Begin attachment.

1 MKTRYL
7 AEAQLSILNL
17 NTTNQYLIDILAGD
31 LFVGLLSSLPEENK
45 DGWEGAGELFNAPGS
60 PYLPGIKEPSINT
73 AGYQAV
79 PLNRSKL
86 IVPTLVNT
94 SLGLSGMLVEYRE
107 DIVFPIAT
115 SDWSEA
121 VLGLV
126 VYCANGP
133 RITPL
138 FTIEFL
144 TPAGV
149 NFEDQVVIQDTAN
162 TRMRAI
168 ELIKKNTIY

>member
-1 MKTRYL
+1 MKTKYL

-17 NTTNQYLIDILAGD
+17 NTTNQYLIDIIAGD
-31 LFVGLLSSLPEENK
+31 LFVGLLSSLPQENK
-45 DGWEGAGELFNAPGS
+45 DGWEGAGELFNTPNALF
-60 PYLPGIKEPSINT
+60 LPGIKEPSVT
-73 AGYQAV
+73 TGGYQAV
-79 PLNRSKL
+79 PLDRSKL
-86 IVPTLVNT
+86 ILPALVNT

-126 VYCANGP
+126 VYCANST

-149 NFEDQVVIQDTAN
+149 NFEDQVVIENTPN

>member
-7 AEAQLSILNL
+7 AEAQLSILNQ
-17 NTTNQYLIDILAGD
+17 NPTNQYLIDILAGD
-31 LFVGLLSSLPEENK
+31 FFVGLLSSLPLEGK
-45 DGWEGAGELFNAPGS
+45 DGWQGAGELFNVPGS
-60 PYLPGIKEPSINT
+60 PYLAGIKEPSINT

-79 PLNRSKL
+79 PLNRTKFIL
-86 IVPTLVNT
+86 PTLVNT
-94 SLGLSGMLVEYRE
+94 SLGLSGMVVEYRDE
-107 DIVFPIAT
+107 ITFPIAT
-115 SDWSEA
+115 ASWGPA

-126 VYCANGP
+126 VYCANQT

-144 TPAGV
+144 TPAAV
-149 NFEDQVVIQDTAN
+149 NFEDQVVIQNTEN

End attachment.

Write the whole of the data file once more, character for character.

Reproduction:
1 MKTRYL
7 AEAQLSILNL
17 NTTNQYLIDILAGD
31 LFVGLLSSLPEENK
45 DGWEGAGELFNAPGS
60 PYLPGIKEPSINT
73 AGYQAV
79 PLNRSKL
86 IVPTLVNT
94 SLGLSGMLVEYRE
107 DIVFPIAT
115 SDWSEA
121 VLGLV
126 VYCANGP
133 RITPL
138 FTIEFL
144 TPAGV
149 NFEDQVVIQDTAN
162 TRMRAI
168 ELIKKNTIY

>member
-1 MKTRYL
+1 MKTKYL

-17 NTTNQYLIDILAGD
+17 NTTNQYLIDIIAGD
-31 LFVGLLSSLPEENK
+31 LFVGLLSSLPQENK
-45 DGWEGAGELFNAPGS
+45 DGWEGAGELFNTPNALF
-60 PYLPGIKEPSINT
+60 LPGIKEPSVT
-73 AGYQAV
+73 TGGYQAV
-79 PLNRSKL
+79 PLDRSKL
-86 IVPTLVNT
+86 ILPALVNT

-126 VYCANGP
+126 VYCANST

-149 NFEDQVVIQDTAN
+149 NFEDQVVIENTPN

>member
-7 AEAQLSILNL
+7 AEAQLSILNQ
-17 NTTNQYLIDILAGD
+17 NPTNQYLIDILAGD
-31 LFVGLLSSLPEENK
+31 FFVGLLSSLPLEGK
-45 DGWEGAGELFNAPGS
+45 DGWQGAGELFNVPGS
-60 PYLPGIKEPSINT
+60 PYLAGIKEPSINT

-79 PLNRSKL
+79 PLNRTKFIL
-86 IVPTLVNT
+86 PTLVNT
-94 SLGLSGMLVEYRE
+94 SLGLSGMVVEYRDE
-107 DIVFPIAT
+107 ITFPIAT
-115 SDWSEA
+115 ASWGPA

-126 VYCANGP
+126 VYCANQT

-144 TPAGV
+144 TPAAV
-149 NFEDQVVIQDTAN
+149 NFEDQVVIQNTEN